You can read it all here. I’d love to hear your first impressions after reading it. Please leave a comment. ToddOK… see if this intro does not make you want to read the whole article: Andy Stanley walked into his pastor’s office, filled with dread. The minister sat in a massive chair behind an enormous desk. He spread his arms across the desk as if he were bracing for battle. His secretary scurried out of the office when she saw Andy coming. The pastor had baptized Andy when he was 6, and groomed him to be his successor. But a private trauma had gone public. And Andy felt compelled to speak. The minister stared in silence as Andy gave him the news. The “unspoken dream” both men shared was over. After Andy finished, the pastor looked at him as tears welled up. “Andy,” he said, “you have joined my enemies, and I’m your father.” In this exclusive CNN article, Andy and Charles share what really happened when Andy quit First Baptist Atlanta and started North Point Ministries. It’s a pretty inside and open look at two of America’s more popular preachers.
“If we are allowed to go down this road in the path that this president wants us to go down, I think it will be to our peril and to the destruction of this nation.”Do you agree, or do you think this is an overstatement? Regardless of the election results, is America’s ‘peril and destruction’ imminent? Your thoughts? More here… Todd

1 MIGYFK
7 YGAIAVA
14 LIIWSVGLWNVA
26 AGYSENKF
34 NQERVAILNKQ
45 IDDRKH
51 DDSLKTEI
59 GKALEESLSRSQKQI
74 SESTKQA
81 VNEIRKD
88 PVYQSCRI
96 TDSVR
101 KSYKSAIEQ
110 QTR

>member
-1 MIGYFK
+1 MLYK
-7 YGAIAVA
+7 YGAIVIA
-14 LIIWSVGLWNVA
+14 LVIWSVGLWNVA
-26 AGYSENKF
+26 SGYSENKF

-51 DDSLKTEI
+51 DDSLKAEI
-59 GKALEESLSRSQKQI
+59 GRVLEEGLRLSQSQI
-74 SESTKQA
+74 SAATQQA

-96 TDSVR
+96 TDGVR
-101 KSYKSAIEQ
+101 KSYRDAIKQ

in his book on the King James Bible, everything from the visual arts, to Bach and our canon of literature generally would not be possible without this enormously important work. Indeed, it was through the desire to know and read the Bible that reading became a reality for the masses – an entirely radical moment that had enormous consequences for humanity. Moreover, the spiritual but not religious reflect the “me” generation of self-obsessed, truth-is-whatever-you-feel-it-to-be thinking, where big, historic, demanding institutions that have expectations about behavior, attitudes and observance and rules are jettisoned yet nothing positive is put in replacement. The idea of sin has always been accompanied by the sense of what one could do to improve oneself and impact the world. Yet the spiritual-but-not-religious outlook sees the human as one that simply wants to experience “nice things” and “feel better.” There is little of transformation here and nothing that points to any kind of project that can inspire or transform us. At the heart of the spiritual but not religious attitude is an unwillingness to take a real position. Influenced by the contribution of modern science, there is a reluctance to advocate a literalist translation of the world. But these people will not abandon their affiliation to the sense that there is “something out there,” so they do not go along with a rationalist and materialistic explanation of the world, in which humans are responsible to themselves and one another for their actions – and for the future. Theirs is a world of fence-sitting, not-knowingess, but not-trying-ness either. Take a stand, I say. Which one is it? A belief in God and Scripture or a commitment to the Enlightenment ideal of human-based knowledge, reason and action? Being spiritual but not religious avoids having to think too hard about having to decide. // More here… Thoughts? ToddWe’re all heard it before: “I consider myself spiritual, but not religious.” Alan Miller says that’s a copout. Check this out… posted over at CNN’s religion blog: Christianity has been interwoven and seminal in Western history and culture. As Harold Bloom pointed out